No, it is not. The defense is entitled to have your statements because the prosecution has an obligation to turn over evidence that could be favorable to the defense or goes towards innocence/guilt. If the information is irrelevant to the criminal action, it may not be turned over, but if it relates to the crime, it probably will be.
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The communication in the criminal case is not privileged in the civil case.
The above is general legal and business analysis. It is not "legal advise" but analysis, and different lawyers may analyse this matter differently, especially if there are additional facts not reflected in the question. I am not your attorney until retained by a written retainer agreement signed by both of us. I am only licensed in California. See also avvo.com terms and conditions item 9, incorporated as if it was reprinted here.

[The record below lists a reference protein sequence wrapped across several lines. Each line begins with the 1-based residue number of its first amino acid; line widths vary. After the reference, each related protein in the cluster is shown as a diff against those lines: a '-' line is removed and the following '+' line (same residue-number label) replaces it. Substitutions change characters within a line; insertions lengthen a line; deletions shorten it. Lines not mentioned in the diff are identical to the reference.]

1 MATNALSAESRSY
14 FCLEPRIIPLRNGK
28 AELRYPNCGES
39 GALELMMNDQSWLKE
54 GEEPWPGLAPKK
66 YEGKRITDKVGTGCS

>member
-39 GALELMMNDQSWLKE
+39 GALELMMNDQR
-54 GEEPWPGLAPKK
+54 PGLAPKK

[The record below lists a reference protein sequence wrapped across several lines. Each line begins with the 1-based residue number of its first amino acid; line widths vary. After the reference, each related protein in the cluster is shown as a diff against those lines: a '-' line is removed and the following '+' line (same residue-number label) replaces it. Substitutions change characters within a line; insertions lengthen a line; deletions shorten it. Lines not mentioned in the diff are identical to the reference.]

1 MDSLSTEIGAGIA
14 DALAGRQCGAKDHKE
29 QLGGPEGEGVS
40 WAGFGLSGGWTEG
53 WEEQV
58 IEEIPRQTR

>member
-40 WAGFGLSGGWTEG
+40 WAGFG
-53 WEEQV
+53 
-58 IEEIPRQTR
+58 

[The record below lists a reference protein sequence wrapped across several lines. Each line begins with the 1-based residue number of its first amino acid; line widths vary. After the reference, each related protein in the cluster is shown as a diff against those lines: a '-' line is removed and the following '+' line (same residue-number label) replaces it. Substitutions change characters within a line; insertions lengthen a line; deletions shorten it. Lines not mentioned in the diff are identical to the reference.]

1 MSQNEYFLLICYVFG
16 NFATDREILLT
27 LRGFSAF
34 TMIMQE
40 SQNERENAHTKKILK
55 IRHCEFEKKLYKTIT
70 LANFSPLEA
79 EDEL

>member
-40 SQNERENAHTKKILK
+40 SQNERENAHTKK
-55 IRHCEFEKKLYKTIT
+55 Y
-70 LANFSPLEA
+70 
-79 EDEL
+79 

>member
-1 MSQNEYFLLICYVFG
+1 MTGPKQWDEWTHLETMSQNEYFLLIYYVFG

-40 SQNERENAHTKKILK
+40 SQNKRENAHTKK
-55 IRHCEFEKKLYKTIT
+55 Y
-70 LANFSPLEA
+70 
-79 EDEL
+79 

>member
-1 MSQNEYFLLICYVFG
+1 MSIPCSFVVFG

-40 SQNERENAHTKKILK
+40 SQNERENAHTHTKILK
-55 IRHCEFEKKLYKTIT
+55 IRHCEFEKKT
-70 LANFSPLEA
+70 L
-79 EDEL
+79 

No, it is not privileged communication because the deputy district attorney is not the victim's attorney, so there is no attorney-client relationship.
Frank W. Chen has been licensed to practice law in California since 1988. The information presented here is general in nature and is not intended, nor should be construed, as legal advice for a particular case. This posting does not create any attorney-client relationship with the author. For specific advice about your particular situation, consult with your own attorney.